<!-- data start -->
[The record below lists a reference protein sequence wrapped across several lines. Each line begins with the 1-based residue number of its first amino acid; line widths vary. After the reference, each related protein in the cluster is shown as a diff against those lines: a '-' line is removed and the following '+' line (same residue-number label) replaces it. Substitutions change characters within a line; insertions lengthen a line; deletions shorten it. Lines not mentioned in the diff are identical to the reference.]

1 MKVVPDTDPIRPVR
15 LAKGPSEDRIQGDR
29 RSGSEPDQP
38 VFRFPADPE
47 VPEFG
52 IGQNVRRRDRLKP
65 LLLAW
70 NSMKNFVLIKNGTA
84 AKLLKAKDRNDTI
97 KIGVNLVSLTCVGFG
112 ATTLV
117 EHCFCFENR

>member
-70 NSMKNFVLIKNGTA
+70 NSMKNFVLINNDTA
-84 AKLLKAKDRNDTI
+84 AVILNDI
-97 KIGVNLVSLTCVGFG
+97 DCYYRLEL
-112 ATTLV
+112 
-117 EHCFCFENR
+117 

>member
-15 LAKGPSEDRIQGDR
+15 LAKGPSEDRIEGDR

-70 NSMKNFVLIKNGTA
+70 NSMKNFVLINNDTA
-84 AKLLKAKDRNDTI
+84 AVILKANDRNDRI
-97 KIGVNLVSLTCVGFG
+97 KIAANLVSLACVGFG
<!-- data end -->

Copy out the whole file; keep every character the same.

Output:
[The record below lists a reference protein sequence wrapped across several lines. Each line begins with the 1-based residue number of its first amino acid; line widths vary. After the reference, each related protein in the cluster is shown as a diff against those lines: a '-' line is removed and the following '+' line (same residue-number label) replaces it. Substitutions change characters within a line; insertions lengthen a line; deletions shorten it. Lines not mentioned in the diff are identical to the reference.]

1 MKVVPDTDPIRPVR
15 LAKGPSEDRIQGDR
29 RSGSEPDQP
38 VFRFPADPE
47 VPEFG
52 IGQNVRRRDRLKP
65 LLLAW
70 NSMKNFVLIKNGTA
84 AKLLKAKDRNDTI
97 KIGVNLVSLTCVGFG
112 ATTLV
117 EHCFCFENR

>member
-70 NSMKNFVLIKNGTA
+70 NSMKNFVLINNDTA
-84 AKLLKAKDRNDTI
+84 AVILNDI
-97 KIGVNLVSLTCVGFG
+97 DCYYRLEL
-112 ATTLV
+112 
-117 EHCFCFENR
+117 

>member
-15 LAKGPSEDRIQGDR
+15 LAKGPSEDRIEGDR

-70 NSMKNFVLIKNGTA
+70 NSMKNFVLINNDTA
-84 AKLLKAKDRNDTI
+84 AVILKANDRNDRI
-97 KIGVNLVSLTCVGFG
+97 KIAANLVSLACVGFG